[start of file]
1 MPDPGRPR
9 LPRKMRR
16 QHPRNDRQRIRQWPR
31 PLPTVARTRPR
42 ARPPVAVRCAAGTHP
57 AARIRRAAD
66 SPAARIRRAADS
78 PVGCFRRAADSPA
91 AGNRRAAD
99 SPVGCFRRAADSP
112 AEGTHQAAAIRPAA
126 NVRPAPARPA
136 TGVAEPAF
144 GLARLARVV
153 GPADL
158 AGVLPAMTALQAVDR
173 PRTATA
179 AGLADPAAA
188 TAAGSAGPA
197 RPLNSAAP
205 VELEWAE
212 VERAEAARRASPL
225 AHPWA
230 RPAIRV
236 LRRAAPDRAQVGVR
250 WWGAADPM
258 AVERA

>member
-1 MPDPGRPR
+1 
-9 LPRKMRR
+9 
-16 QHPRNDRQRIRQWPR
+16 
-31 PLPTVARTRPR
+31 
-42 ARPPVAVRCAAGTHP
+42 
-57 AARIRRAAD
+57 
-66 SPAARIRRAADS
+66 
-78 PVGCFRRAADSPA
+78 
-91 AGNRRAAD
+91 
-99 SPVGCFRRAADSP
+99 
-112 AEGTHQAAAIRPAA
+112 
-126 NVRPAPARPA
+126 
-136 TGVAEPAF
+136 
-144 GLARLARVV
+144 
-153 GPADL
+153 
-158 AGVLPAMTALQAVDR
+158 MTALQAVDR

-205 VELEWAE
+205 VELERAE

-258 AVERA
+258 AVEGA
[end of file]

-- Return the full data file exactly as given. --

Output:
1 MPDPGRPR
9 LPRKMRR
16 QHPRNDRQRIRQWPR
31 PLPTVARTRPR
42 ARPPVAVRCAAGTHP
57 AARIRRAAD
66 SPAARIRRAADS
78 PVGCFRRAADSPA
91 AGNRRAAD
99 SPVGCFRRAADSP
112 AEGTHQAAAIRPAA
126 NVRPAPARPA
136 TGVAEPAF
144 GLARLARVV
153 GPADL
158 AGVLPAMTALQAVDR
173 PRTATA
179 AGLADPAAA
188 TAAGSAGPA
197 RPLNSAAP
205 VELEWAE
212 VERAEAARRASPL
225 AHPWA
230 RPAIRV
236 LRRAAPDRAQVGVR
250 WWGAADPM
258 AVERA

>member
-1 MPDPGRPR
+1 
-9 LPRKMRR
+9 
-16 QHPRNDRQRIRQWPR
+16 
-31 PLPTVARTRPR
+31 
-42 ARPPVAVRCAAGTHP
+42 
-57 AARIRRAAD
+57 
-66 SPAARIRRAADS
+66 
-78 PVGCFRRAADSPA
+78 
-91 AGNRRAAD
+91 
-99 SPVGCFRRAADSP
+99 
-112 AEGTHQAAAIRPAA
+112 
-126 NVRPAPARPA
+126 
-136 TGVAEPAF
+136 
-144 GLARLARVV
+144 
-153 GPADL
+153 
-158 AGVLPAMTALQAVDR
+158 MTALQAVDR

-205 VELEWAE
+205 VELERAE

-258 AVERA
+258 AVEGA